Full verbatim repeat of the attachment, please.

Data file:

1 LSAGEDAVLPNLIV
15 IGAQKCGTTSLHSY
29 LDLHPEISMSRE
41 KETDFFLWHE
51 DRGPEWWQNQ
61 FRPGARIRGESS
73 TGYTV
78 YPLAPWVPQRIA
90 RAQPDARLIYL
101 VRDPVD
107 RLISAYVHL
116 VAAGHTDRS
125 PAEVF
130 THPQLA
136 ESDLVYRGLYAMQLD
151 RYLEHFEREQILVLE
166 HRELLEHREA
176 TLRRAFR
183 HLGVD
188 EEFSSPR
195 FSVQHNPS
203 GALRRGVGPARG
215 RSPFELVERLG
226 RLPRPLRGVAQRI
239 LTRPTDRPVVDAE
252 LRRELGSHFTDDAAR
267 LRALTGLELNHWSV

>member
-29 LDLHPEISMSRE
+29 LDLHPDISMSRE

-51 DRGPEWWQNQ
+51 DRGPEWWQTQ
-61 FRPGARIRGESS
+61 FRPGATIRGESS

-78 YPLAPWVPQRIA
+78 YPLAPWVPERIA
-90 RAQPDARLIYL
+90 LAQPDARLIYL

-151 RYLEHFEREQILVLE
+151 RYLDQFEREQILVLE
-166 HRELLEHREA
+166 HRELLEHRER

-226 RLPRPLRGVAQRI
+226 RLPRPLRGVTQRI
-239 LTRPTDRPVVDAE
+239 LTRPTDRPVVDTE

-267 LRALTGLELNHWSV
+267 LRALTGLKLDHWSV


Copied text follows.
1 LSAGEDAVLPNLIV
15 IGAQKCGTTSLHSY
29 LDLHPEISMSRE
41 KETDFFLWHE
51 DRGPEWWQNQ
61 FRPGARIRGESS
73 TGYTV
78 YPLAPWVPQRIA
90 RAQPDARLIYL
101 VRDPVD
107 RLISAYVHL
116 VAAGHTDRS
125 PAEVF
130 THPQLA
136 ESDLVYRGLYAMQLD
151 RYLEHFEREQILVLE
166 HRELLEHREA
176 TLRRAFR
183 HLGVD
188 EEFSSPR
195 FSVQHNPS
203 GALRRGVGPARG
215 RSPFELVERLG
226 RLPRPLRGVAQRI
239 LTRPTDRPVVDAE
252 LRRELGSHFTDDAAR
267 LRALTGLELNHWSV

>member
-29 LDLHPEISMSRE
+29 LDLHPDISMSRE

-51 DRGPEWWQNQ
+51 DRGPEWWQTQ
-61 FRPGARIRGESS
+61 FRPGATIRGESS

-78 YPLAPWVPQRIA
+78 YPLAPWVPERIA
-90 RAQPDARLIYL
+90 LAQPDARLIYL

-151 RYLEHFEREQILVLE
+151 RYLDQFEREQILVLE
-166 HRELLEHREA
+166 HRELLEHRER

-226 RLPRPLRGVAQRI
+226 RLPRPLRGVTQRI
-239 LTRPTDRPVVDAE
+239 LTRPTDRPVVDTE

-267 LRALTGLELNHWSV
+267 LRALTGLKLDHWSV